Road Warrior of Recovery
This year, Jessica Betts celebrated her 40th birthday. It was a particularly poignant day because she almost didn’t live to see it.
“Cancer is a gift,” she says bluntly. “If you allow it to change you, it is a gift. My 40th birthday was a celebration of my friends because I wouldn’t be here without them.”
Looking back, her colon cancer journey began in her early 30s when symptoms emerged. She switched to a vegan, clean eating diet. At the time, she was unaware that her family had a history of IBS (irritable bowel syndrome) and colon and stomach cancer. “There’s such a reluctance to talk about digestive health, especially among women,” she says.
In the summer of 2018, she left her job because her health issues worsened. She consulted with a respected dietitian but, looking back, she wishes she’d also gone to a doctor instead. Finally, her bleeding and pain became so severe that she consulted with her physician, who immediately referred her to a GI specialist. Jessica was fast-tracked for a colonoscopy. As she waited for the procedure, she remembers that it was Colon Cancer Awareness Month, and Katie Couric was on TV encouraging people over the age of 45 to get a colonoscopy.
Jessica’s colonoscopy revealed a three-inch mass that almost blocked her colon as well as precancerous polyps.
“If I had waited to get a colonoscopy until I was 45, I would be dead,” Jessica says.
A New Reality
Jessica’s family rallied around her and began investigating experts around the country. She met with Diana L. Hanna, M.D., an oncologist at Hoag Family Cancer Institute. She not only found an extraordinary physician but a friend. Tears fill her eyes when she describes her profound gratitude for Dr. Hanna’s immediate response to the severity of her cancer.
“She was on the phone with a surgeon that night,” she says. “He called me at 9 p.m. and said we’re going to get you in on Friday.”
Dr. Hanna arranged for Jessica to meet with Daniel A. Ng, M.D., a colon/rectal surgeon. “He outlined every scenario based on the tumor’s location,” Jessica says. After meeting with some of best surgeons in the area, Jessica chose Dr. Ng to be her surgeon.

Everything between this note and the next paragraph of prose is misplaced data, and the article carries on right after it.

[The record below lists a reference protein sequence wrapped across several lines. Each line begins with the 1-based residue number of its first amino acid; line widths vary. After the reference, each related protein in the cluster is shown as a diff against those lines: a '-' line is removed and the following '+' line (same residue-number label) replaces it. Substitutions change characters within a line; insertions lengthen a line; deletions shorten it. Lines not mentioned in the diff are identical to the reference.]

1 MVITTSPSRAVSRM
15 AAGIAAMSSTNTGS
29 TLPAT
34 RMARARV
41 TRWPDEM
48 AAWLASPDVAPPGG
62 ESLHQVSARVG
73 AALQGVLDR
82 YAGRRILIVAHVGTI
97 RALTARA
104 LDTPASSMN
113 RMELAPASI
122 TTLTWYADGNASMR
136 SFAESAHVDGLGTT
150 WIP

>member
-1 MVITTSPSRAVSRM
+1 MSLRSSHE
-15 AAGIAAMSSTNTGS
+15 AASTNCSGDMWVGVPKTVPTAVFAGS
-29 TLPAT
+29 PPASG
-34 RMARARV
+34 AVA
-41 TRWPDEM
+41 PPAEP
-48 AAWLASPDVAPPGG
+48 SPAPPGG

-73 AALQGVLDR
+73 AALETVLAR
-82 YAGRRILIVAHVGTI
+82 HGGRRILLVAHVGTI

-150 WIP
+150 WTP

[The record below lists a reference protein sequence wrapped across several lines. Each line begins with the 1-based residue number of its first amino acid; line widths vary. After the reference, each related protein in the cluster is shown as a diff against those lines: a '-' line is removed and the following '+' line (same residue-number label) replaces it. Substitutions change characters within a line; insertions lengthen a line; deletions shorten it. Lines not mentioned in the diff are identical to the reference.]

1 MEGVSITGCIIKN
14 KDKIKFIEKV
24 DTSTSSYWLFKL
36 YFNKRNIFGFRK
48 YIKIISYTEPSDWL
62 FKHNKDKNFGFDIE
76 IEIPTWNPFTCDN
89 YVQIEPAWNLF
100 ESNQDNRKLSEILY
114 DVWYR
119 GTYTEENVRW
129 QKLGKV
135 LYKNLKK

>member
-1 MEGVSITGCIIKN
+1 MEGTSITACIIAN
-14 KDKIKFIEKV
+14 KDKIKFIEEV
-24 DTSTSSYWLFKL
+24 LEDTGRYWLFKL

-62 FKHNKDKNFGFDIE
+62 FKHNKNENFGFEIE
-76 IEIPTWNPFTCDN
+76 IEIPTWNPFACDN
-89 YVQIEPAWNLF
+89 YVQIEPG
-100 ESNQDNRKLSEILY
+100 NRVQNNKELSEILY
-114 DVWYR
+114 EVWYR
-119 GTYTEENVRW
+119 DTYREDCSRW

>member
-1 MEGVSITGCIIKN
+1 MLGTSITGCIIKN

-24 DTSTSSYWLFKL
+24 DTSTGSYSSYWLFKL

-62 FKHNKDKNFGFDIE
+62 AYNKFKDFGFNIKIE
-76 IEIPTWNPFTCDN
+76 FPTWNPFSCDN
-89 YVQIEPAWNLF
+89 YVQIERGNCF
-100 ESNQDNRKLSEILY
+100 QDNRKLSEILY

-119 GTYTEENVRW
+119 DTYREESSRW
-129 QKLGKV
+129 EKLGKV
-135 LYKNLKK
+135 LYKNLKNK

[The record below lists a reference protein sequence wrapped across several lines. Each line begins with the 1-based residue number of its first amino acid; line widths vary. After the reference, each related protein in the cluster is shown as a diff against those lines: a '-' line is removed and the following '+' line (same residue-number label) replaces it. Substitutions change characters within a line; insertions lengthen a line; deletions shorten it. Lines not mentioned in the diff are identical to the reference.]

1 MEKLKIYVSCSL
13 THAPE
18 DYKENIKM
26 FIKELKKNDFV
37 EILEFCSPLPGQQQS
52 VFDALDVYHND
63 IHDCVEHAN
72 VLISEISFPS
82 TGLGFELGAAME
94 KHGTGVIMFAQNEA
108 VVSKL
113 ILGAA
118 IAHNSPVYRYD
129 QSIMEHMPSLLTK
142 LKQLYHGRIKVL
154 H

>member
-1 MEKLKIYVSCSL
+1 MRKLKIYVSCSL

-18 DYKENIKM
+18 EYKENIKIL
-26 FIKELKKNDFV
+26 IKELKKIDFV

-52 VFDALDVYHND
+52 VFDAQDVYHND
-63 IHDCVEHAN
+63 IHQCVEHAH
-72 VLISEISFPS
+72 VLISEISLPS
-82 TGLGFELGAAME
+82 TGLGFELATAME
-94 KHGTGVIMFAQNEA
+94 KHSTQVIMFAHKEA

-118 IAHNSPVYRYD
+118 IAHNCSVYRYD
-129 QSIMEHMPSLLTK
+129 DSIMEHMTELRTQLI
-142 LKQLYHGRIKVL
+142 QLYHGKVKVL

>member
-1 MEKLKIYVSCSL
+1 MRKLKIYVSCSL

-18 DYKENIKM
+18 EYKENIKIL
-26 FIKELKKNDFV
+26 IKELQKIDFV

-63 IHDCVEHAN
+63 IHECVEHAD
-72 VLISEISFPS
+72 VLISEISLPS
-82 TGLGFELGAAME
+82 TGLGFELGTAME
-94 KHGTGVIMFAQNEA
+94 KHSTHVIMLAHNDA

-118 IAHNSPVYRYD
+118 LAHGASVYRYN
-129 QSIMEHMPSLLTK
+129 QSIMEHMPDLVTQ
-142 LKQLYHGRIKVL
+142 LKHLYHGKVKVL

Jessica’s mother, Virginia Trotter Betts, R.N., a former president of the American Nurses Association (ANA) and senior health policy advisor of the U.S. Department of Health and Human Services, had very high standards for her daughter’s care. When she traveled out to be at Jessica’s side, she was impressed by what she found at Hoag. “The only reason she let me be treated at Hoag was because it’s a Magnet® hospital,” she says.
Jessica wasn’t off the roller coaster yet. Dr. Ng was concerned the cancer may have spread to her uterus and ovaries. He made sure Lisa Abaid, M.D., M.P.H., F.A.C.O.G., F.A.C.S., co-director of Gynecologic Oncology of Hoag Breast & Ovarian Cancer Prevention Program, was on call, ready to step in if the cancer had spread. Luck would have it that Dr. Abaid’s expertise wasn’t needed in Jessica’s case.
After the 12-hour surgery, Jessica was ready to hit the road to recovery. Thanks to her athleticism and healthy lifestyle, she was clocking in laps around the recovery floor, encouraging her fellow patients to join her.
Today, Jessica is cancer-free. But, her journey isn’t over yet. In fact, it’s just beginning. Through Dr. Hanna and Dr. Ng, Jessica connected with USC’s Adolescent and Young Adult Program, a patient program for patients under the age of 45 who have been diagnosed with cancer. She’s now a local leader for a young adult cancer organization, Stupid Cancer. Jessica will also be sharing her story with first-year medical students at USC.
“I’ve been telling my story on social media from the very beginning,” she says. Since then, 50 people who have seen her Facebook story have gotten colonoscopies. Three of them were diagnosed with cancer; one of them is only 28 years old.
Jessica is profoundly grateful to have been treated at Hoag. She was impressed by Hoag’s nationally ranked robotic surgery program, which uses the da Vinci® Xi System. Hoag is one of only two programs in the nation to be designated an Executive Enrichment Program for Robots by Intuitive Surgical.
“Through the connection to Keck Medicine of the University of Southern California, we have all the benefits of a research hospital in a community setting,” she says. “Thanks to the Hoag Hospital Foundation, we have access to advanced technology.”
The defining factor of Hoag for Jessica and her family was the care and concern shown to her in her time of need. The morning of her surgery, Jessica was touched by Hoag nurses, staff and leadership who stopped by to wish her well and assure her that she was in the best hands.
“I was terrified,” she remembers. “They came to see and tell me I was going to be okay. They didn’t have to do that, but that was remarkable.”
For more information on making a gift to the Hoag Family Cancer Institute, please contact Gwen Ritter, executive director of development, at (949) 764-7209 or Gwen.Ritter@hoag.org.